Elsewhere: City Hall Watch: Earthquake bond makes June ballot Ex, Daly cares more about inmates than cops Ex, Newsom wins fight over security legislation Ex, Daly’s jailhouse blues, Daly’s jailhouse blues Chron

San Francisco supervisors today approved a $412 million bond measure for the June 8 ballot that, if approved by voters, would authorize building a new police headquarters and implementing seismic upgrades to the city’s aging firefighting infrastructure.

The measure was approved this afternoon by a 9-1 vote of supervisors. It is also supported by police Chief George Gascon and fire Chief Joanne Hayes-White.

The bond would allocate funds for a new Public Safety Building in Mission Bay to house police command headquarters, the Southern District Police Station and a fire station; seismic upgrades to neighborhood fire stations; and seismic retrofits for the city’s firefighting water supply system.

Board president David Chiu, one of the measure’s main sponsors, called it “incredibly important,” citing a 60-percent chance of a major earthquake in the area within the next 30 years.

The San Francisco Hall of Justice, which contains the Southern police station, police headquarters, superior courts, county jail facilities and the district attorney’s office, has for years been deemed seismically deficient.

Police have said that in the event of a major earthquake or terrorist attack, police command could be cut off if the building were damaged, hampering a citywide emergency response.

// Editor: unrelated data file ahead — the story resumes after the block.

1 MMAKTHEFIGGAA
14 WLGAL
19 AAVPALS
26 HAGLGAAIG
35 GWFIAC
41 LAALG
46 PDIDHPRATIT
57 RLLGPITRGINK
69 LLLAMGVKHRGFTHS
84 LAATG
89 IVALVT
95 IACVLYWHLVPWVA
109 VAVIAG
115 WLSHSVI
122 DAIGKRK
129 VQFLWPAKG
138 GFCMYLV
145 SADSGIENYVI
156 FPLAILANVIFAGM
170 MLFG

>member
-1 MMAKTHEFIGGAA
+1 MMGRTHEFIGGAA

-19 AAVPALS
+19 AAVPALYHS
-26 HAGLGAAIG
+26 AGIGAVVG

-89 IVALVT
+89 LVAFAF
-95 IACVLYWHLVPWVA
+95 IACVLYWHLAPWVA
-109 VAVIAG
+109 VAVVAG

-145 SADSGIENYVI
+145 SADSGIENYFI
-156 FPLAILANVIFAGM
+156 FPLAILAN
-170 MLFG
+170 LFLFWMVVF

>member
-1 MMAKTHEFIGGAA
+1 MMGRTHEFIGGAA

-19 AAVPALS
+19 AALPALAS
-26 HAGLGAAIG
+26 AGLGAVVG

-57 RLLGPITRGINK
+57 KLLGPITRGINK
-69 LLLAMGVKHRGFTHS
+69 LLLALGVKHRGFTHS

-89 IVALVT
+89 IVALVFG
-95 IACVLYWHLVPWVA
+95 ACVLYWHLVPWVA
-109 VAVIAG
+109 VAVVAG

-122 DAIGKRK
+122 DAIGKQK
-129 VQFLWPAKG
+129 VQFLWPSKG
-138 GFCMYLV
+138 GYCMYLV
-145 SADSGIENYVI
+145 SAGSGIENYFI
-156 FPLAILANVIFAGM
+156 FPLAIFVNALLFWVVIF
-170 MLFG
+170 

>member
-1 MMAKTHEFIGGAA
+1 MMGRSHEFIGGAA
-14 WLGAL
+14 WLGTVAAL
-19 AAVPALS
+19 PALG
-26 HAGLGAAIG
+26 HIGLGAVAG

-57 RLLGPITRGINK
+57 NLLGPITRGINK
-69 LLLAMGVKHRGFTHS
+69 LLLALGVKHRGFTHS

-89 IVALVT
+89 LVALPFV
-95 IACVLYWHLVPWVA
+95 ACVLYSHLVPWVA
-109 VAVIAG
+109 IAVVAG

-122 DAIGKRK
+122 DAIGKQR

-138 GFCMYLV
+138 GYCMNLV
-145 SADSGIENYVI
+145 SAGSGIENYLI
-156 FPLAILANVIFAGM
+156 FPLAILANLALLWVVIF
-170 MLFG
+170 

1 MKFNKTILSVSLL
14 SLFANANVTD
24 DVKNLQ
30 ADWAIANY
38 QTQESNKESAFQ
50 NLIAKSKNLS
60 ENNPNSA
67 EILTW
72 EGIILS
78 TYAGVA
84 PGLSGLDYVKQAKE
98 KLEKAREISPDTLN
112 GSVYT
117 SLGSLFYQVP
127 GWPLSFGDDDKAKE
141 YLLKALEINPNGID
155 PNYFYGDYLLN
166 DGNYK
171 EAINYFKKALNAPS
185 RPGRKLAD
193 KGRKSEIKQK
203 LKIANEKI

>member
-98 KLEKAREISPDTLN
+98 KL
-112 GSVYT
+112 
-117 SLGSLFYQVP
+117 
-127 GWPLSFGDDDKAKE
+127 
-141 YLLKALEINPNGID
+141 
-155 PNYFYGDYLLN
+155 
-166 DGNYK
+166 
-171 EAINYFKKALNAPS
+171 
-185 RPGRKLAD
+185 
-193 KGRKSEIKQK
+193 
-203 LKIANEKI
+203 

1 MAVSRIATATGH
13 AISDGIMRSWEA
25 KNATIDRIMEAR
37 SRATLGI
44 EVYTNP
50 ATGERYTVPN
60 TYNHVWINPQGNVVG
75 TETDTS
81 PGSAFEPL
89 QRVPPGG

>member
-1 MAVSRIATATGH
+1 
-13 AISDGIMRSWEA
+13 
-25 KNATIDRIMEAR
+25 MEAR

Supervisor Chris Daly, the only dissenter in today’s vote, argued that the money might better go to rebuilding the county jails.

Chiu acknowledged that repairing the entire Hall of Justice complex was the goal, but the current cost estimate was over $1 billion, he said.

The current measure represented the “most effective, efficient” way to address the seismic problem given the economy, and the rest of the complex would hopefully be addressed at a later date, Chiu said.

The bond measure would require approval by a two-thirds majority of voters.

Also today, the board failed to overturn a veto by Mayor Gavin Newsom of a proposed law that would have required elected officials to reimburse the city for police security costs when campaigning outside the state, and would have required the Police Department to report security costs to the supervisors.

That measure was sponsored by Supervisor Ross Mirkarimi, who argued today that it “sheds light on a budget that is not transparent.”

The board passed the legislation by a 7-3 margin last month, but Mayor Gavin Newsom vetoed it on Feb. 5. Today’s vote to overturn the veto was also 7-3, one vote shy of the amount needed.

Newsom and police Chief George Gascon have expressed concern that requiring city officials to reimburse the city for security might present a safety risk if they decide to go without it.

Gascon disclosed last year that the city spent nearly $2.1 million to protect Newsom, visiting dignitaries and other city officials.

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